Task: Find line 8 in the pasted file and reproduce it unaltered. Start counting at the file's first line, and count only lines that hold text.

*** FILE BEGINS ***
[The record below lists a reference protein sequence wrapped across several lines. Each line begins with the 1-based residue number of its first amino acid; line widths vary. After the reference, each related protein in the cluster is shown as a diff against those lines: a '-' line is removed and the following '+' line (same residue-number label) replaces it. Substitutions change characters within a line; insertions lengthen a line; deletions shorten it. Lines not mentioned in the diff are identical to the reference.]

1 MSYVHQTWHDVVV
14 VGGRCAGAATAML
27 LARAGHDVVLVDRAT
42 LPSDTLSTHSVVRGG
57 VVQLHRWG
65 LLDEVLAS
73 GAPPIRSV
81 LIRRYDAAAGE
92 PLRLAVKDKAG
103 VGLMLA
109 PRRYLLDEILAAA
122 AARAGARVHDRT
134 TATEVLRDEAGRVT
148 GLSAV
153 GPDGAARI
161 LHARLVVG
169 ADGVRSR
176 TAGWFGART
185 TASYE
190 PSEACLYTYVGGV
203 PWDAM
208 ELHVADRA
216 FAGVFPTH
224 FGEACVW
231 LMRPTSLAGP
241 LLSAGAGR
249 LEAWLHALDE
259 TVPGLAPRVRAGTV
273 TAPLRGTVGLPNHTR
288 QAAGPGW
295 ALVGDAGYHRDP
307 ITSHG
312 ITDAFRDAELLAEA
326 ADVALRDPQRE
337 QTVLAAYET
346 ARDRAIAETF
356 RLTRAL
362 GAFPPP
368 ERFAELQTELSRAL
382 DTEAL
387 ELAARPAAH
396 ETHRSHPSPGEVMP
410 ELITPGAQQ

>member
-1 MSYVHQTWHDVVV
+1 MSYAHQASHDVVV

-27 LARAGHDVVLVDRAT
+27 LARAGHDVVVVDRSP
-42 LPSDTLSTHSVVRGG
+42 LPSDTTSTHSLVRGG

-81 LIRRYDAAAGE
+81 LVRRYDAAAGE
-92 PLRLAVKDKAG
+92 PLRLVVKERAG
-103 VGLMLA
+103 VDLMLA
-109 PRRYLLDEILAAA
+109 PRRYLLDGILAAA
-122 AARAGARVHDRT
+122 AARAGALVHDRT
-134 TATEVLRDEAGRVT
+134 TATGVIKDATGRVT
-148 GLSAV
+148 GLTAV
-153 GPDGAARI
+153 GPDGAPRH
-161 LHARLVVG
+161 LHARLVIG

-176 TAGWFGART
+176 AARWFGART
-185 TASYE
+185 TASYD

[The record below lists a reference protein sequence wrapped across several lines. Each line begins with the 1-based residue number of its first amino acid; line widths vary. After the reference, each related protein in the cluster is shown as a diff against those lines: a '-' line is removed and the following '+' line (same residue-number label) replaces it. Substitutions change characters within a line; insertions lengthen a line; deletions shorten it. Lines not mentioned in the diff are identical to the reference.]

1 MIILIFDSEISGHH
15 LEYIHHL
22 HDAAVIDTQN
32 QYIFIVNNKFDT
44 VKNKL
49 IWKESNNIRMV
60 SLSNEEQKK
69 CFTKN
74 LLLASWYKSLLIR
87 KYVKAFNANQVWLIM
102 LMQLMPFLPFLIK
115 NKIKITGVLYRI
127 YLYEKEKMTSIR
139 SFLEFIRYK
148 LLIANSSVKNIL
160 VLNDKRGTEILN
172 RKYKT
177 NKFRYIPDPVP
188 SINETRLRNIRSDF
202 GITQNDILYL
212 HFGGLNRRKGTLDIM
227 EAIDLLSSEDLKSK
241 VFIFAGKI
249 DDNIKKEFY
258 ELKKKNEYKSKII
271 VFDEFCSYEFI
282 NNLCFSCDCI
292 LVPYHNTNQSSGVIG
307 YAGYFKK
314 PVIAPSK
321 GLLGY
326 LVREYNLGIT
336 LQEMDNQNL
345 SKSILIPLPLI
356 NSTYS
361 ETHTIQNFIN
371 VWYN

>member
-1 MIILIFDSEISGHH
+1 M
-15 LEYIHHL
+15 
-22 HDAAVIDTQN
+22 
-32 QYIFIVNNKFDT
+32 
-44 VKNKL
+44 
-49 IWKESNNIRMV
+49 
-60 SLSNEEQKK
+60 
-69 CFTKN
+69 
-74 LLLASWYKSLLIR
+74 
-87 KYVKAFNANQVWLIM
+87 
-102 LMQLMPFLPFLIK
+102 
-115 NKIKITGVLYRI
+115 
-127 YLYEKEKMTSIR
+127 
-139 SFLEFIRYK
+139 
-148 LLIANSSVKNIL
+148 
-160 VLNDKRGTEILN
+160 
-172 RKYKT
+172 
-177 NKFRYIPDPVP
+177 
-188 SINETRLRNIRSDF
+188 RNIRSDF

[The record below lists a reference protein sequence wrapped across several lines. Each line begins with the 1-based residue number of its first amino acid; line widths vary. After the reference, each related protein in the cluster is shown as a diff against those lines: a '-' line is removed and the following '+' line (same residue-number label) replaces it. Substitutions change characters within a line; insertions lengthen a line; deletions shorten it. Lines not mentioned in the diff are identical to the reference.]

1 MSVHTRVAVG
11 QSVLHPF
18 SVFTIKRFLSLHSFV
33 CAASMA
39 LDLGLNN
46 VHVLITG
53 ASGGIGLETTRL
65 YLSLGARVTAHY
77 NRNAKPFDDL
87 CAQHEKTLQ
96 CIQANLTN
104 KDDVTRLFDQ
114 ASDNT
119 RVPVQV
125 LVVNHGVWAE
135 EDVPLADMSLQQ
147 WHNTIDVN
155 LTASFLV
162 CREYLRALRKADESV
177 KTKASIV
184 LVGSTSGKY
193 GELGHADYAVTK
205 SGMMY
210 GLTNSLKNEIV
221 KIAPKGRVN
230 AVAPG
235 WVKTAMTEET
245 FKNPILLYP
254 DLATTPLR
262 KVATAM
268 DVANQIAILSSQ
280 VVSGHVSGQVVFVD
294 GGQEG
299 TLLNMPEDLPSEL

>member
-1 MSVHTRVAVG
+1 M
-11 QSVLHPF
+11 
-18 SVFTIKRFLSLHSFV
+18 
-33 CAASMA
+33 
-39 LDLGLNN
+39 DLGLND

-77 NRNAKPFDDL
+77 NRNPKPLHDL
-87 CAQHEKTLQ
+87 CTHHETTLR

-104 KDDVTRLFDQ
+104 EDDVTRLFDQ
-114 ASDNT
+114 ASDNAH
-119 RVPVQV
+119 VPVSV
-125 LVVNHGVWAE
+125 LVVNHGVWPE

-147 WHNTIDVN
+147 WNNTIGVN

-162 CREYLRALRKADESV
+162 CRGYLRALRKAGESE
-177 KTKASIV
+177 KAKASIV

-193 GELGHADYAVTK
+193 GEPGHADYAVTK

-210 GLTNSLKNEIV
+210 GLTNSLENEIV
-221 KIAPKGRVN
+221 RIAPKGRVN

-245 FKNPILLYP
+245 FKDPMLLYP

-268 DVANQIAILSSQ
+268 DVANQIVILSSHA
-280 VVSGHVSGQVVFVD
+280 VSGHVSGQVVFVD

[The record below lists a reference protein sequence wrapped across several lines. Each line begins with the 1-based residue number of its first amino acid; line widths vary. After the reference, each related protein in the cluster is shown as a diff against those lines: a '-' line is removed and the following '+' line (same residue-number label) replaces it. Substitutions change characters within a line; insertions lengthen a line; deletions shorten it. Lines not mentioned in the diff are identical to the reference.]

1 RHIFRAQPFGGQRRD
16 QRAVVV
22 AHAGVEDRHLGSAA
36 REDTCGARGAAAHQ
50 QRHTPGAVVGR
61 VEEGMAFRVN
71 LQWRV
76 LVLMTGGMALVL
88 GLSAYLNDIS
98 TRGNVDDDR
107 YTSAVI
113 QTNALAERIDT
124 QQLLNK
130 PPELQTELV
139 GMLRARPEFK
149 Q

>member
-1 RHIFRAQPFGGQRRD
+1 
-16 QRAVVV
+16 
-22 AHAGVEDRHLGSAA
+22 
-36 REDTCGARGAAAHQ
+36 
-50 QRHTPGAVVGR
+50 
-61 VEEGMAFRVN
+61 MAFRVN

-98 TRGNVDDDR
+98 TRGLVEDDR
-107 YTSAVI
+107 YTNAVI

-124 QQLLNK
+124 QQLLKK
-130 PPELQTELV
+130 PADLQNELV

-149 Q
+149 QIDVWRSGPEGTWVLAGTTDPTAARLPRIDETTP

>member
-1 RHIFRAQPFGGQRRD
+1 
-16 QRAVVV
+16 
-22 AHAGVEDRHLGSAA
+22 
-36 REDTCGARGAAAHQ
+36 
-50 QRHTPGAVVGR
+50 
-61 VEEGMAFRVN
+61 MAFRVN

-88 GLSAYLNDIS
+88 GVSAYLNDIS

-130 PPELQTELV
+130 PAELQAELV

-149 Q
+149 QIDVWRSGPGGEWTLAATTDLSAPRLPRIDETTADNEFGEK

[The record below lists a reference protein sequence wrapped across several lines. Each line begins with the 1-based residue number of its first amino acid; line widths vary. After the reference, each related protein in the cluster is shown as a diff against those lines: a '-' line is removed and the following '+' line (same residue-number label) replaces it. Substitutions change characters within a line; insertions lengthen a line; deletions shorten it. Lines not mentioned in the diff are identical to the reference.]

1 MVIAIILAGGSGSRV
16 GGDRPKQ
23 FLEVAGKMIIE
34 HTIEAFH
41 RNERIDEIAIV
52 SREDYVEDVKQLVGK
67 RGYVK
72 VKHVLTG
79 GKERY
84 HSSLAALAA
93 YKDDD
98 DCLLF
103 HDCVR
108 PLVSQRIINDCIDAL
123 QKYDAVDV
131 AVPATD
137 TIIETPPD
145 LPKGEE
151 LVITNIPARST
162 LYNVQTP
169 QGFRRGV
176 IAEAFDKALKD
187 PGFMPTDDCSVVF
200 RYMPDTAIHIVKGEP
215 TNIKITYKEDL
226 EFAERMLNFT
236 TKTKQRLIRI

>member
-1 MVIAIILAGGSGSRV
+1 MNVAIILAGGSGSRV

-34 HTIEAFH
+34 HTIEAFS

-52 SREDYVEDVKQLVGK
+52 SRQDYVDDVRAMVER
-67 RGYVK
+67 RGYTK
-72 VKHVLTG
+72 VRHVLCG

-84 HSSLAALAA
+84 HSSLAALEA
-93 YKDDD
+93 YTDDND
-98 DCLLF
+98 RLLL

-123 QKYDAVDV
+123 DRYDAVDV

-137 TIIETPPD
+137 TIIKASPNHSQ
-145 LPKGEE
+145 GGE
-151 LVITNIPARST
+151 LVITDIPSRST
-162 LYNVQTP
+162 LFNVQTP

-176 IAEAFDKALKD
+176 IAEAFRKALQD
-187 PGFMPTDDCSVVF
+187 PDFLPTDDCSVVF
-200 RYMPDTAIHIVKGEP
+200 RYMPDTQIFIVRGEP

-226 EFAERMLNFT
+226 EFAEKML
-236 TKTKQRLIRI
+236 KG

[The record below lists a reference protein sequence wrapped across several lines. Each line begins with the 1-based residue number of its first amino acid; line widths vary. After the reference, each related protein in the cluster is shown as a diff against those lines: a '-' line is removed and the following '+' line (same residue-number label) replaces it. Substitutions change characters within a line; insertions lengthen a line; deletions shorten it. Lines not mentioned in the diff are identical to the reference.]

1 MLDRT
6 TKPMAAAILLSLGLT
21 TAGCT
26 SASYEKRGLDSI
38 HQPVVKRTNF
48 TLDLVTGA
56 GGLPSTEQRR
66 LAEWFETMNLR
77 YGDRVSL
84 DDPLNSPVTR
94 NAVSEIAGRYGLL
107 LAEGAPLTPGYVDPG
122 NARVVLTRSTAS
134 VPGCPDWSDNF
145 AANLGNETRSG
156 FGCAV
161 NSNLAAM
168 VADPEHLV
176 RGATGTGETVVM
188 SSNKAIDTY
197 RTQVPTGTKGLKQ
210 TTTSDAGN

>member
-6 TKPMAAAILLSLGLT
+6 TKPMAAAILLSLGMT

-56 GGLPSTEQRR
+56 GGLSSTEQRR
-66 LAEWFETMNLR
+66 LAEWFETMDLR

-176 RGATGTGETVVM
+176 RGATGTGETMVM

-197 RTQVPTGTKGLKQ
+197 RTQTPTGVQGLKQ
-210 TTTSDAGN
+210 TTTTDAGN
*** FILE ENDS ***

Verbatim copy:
73 GAPPIRSV